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Technologies Review | June 22, 2018

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A Pageless Future For The Web

A Pageless Future For The Web
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  • On May 29, 2013
  • http://technologiesreview.com

The web was created and launched by researchers at CERN in 1989, with the first public web server instructions launched almost exactly 20 years ago in 1993. Over the decades, the web has grown from a tiny part of the Internet, accounting for just 1% of traffic in its earliest days.

Today, there are over 630 million websites, yet the fundamentals of layout and how they are structured have changed little. Catalogue-style navigation still harks back to an era of print design, and is more compatible with laptop or PC devices as opposed to tablets, smartphones and other new technologies.

Chuck Longanecker of PandoDaily.com said that websites were still aspiring to the standards of print, holding designers back from exploring more creative, user-friendly designs.

“Still tied to the same print-based paradigms and catalog-style navigation, these outdated formats now shackle designers to a limited framework that prevents them from truly exploring the advantages inherent in the digital medium. Websites suffer from the ultimate skeuomorphic insecurity, trying to be something they’re not, by emulating the print paradigm.”

A Pageless Future For The Web

“These shackles to print also inspire bad user experiences. Think of the ADD-like behavior visitors adopt as they jump from page to disjunct page trying to find some semblance of a path on journeys without easy-to-reach goals. Bottom line, websites are broken, but not lost.”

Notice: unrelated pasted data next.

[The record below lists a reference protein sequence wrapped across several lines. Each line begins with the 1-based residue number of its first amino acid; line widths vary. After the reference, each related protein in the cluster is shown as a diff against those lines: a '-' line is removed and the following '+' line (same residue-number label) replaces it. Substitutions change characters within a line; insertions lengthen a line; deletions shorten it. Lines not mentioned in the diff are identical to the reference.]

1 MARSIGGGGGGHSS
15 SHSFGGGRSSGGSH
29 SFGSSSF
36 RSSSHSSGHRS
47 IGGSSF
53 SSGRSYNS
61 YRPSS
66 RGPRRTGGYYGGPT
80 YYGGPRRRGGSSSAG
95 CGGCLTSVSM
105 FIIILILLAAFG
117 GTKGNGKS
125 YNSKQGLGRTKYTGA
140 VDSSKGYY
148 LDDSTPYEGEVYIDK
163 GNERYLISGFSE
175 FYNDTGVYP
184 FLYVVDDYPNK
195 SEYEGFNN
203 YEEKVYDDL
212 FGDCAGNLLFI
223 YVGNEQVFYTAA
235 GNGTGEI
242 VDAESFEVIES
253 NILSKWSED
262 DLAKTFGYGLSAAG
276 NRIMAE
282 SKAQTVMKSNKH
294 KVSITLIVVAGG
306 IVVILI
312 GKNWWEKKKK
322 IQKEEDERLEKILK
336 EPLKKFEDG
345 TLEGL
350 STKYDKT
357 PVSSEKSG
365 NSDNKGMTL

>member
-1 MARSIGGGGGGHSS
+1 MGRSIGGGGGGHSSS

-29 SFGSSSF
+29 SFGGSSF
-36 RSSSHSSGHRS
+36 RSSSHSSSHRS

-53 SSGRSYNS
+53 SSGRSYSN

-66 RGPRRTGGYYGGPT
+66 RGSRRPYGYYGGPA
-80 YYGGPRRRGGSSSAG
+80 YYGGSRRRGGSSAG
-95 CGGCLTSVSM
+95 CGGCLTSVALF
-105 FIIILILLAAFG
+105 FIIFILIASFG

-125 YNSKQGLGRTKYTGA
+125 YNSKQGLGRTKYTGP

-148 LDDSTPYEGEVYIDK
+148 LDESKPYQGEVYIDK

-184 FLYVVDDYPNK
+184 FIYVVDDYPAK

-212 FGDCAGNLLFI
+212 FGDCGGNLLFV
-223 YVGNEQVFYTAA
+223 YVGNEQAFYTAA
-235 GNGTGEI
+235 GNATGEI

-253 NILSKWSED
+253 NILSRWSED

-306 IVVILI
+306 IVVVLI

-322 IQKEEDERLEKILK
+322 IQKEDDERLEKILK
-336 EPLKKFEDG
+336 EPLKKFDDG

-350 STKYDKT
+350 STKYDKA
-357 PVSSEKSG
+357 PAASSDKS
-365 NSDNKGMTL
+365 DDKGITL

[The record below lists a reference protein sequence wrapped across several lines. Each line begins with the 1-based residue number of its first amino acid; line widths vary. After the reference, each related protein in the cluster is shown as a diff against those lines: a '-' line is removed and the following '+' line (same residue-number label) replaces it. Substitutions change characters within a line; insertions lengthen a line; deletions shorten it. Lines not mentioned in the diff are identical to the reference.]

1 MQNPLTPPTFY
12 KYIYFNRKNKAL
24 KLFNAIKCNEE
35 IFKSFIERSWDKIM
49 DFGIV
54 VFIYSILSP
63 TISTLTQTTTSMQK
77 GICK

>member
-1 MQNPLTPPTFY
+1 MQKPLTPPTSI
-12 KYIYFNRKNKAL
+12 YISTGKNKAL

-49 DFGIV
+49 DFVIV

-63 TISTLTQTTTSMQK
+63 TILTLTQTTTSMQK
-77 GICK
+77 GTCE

Mentel IT experts are among those in the industry leading this trend in web development. New technologies on the consumer side, like tablets and smartphones, have changed the way people interact online. The need for responsive, compatible designs that feel native to any device is expected to shape the future of web design, which analysts like Longanecker are forecasting will influence the move toward ‘pageless’ design.

Pageless design refers to long-form web pages that wrap all the information visitors need in a single page. For businesses, this allows a more direct presentation of the features and benefits of their products and services. For visitors, this allows for information to be digested in a more logical way, with a consistent user experience across devices.

App design has had a big influence on web design trends. The most successful apps are those that are seen to deliver a slick user experience without the clutter and awkwardness of most standard websites. The concept of infinite scrolling is one that lends itself to usability and comfort, and this makes it much easier to present and digest information on the web.

As web design becomes more cohesive, businesses will find it easier to lead their traffic through a narrative structure that links all elements of the product or service together. Some suggest this leads to more effective web-based results, reporting increased conversions and improved user engagement.

The web is always changing, and while technologies have moved on, the design standards established early on have yet to undergo substantial change. The move to a pageless future allows for more fluid, attractive designs that are more lightweight and user-friendly, without the same restrictions and barriers of design convention.